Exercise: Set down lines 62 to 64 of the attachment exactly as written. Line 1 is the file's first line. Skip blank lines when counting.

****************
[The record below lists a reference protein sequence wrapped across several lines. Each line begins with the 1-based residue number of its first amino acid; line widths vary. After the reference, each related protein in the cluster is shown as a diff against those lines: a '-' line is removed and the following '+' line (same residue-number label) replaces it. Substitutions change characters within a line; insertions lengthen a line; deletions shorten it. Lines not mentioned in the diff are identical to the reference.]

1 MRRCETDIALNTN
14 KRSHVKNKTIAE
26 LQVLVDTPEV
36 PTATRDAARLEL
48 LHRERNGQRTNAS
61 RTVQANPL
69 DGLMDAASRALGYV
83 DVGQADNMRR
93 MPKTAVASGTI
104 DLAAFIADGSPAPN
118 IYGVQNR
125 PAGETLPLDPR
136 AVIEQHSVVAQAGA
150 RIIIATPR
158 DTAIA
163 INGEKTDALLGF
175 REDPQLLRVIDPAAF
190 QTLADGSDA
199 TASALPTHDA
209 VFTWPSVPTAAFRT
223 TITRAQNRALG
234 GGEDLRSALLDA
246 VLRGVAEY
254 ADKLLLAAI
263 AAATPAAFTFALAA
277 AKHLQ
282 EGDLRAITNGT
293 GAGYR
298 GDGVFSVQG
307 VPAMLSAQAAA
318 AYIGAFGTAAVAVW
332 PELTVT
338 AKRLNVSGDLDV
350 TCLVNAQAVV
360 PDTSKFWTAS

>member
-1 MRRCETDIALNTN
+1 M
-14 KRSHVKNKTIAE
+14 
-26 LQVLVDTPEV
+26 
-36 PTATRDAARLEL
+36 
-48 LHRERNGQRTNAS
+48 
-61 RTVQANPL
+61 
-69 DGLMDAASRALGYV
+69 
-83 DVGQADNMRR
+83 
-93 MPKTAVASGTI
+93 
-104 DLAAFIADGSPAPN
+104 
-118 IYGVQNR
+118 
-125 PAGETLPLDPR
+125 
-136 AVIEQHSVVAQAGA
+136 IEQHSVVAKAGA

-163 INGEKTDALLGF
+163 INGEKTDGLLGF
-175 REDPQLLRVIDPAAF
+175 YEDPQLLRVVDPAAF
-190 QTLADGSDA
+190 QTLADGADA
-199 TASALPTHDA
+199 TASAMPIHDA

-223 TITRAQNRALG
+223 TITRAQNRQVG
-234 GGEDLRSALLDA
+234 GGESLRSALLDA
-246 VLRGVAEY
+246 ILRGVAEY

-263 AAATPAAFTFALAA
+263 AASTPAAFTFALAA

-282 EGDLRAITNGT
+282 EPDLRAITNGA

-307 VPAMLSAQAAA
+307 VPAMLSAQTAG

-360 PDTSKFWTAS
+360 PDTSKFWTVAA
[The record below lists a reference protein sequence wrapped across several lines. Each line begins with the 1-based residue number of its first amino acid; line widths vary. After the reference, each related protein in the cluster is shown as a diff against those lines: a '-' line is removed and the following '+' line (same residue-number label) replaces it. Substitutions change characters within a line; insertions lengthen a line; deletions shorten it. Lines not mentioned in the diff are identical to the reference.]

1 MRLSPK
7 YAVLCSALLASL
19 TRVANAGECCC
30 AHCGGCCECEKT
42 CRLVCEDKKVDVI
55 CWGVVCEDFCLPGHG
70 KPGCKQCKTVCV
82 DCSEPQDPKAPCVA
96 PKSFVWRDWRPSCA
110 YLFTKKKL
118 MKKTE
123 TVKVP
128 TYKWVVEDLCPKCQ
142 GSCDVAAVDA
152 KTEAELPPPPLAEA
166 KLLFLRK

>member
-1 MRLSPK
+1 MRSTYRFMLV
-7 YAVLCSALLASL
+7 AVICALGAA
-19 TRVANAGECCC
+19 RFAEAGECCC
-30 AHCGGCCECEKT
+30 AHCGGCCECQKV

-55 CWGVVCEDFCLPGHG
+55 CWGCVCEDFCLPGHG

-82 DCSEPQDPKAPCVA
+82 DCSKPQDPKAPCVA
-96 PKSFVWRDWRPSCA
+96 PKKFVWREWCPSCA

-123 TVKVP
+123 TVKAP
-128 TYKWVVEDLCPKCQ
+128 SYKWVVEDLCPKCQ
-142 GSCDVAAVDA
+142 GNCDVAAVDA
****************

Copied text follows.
-136 AVIEQHSVVAQAGA
+136 IEQHSVVAKAGA

-163 INGEKTDALLGF